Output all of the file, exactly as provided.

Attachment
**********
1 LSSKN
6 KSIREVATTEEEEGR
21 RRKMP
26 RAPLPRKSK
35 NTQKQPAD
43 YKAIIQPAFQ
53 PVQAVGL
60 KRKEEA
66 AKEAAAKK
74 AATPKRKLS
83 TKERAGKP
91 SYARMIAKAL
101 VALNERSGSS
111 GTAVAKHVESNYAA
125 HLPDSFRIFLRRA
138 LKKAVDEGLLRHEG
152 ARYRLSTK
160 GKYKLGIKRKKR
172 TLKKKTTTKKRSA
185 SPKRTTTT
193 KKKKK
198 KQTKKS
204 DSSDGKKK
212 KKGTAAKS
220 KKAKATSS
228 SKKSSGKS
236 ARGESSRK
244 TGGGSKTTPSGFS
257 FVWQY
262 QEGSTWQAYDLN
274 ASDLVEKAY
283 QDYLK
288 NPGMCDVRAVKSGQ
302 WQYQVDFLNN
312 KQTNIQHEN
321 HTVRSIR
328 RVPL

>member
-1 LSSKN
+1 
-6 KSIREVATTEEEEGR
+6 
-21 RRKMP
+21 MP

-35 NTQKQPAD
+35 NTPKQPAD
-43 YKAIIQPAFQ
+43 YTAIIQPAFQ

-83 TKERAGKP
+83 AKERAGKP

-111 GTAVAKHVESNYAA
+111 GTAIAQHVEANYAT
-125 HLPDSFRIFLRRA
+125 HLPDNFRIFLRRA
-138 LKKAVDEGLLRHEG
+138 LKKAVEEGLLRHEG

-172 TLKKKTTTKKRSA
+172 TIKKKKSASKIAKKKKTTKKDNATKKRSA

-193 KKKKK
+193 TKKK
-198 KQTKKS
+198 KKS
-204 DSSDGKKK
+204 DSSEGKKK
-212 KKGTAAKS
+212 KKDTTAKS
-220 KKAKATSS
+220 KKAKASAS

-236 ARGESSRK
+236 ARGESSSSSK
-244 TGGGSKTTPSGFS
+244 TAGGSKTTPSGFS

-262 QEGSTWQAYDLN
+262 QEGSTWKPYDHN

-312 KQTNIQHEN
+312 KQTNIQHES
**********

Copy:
1 LSSKN
6 KSIREVATTEEEEGR
21 RRKMP
26 RAPLPRKSK
35 NTQKQPAD
43 YKAIIQPAFQ
53 PVQAVGL
60 KRKEEA
66 AKEAAAKK
74 AATPKRKLS
83 TKERAGKP
91 SYARMIAKAL
101 VALNERSGSS
111 GTAVAKHVESNYAA
125 HLPDSFRIFLRRA
138 LKKAVDEGLLRHEG
152 ARYRLSTK
160 GKYKLGIKRKKR
172 TLKKKTTTKKRSA
185 SPKRTTTT
193 KKKKK
198 KQTKKS
204 DSSDGKKK
212 KKGTAAKS
220 KKAKATSS
228 SKKSSGKS
236 ARGESSRK
244 TGGGSKTTPSGFS
257 FVWQY
262 QEGSTWQAYDLN
274 ASDLVEKAY
283 QDYLK
288 NPGMCDVRAVKSGQ
302 WQYQVDFLNN
312 KQTNIQHEN
321 HTVRSIR
328 RVPL

>member
-1 LSSKN
+1 
-6 KSIREVATTEEEEGR
+6 
-21 RRKMP
+21 MP

-35 NTQKQPAD
+35 NTPKQPAD
-43 YKAIIQPAFQ
+43 YTAIIQPAFQ

-83 TKERAGKP
+83 AKERAGKP

-111 GTAVAKHVESNYAA
+111 GTAIAQHVEANYAT
-125 HLPDSFRIFLRRA
+125 HLPDNFRIFLRRA
-138 LKKAVDEGLLRHEG
+138 LKKAVEEGLLRHEG

-172 TLKKKTTTKKRSA
+172 TIKKKKSASKIAKKKKTTKKDNATKKRSA

-193 KKKKK
+193 TKKK
-198 KQTKKS
+198 KKS
-204 DSSDGKKK
+204 DSSEGKKK
-212 KKGTAAKS
+212 KKDTTAKS
-220 KKAKATSS
+220 KKAKASAS

-236 ARGESSRK
+236 ARGESSSSSK
-244 TGGGSKTTPSGFS
+244 TAGGSKTTPSGFS

-262 QEGSTWQAYDLN
+262 QEGSTWKPYDHN

-312 KQTNIQHEN
+312 KQTNIQHES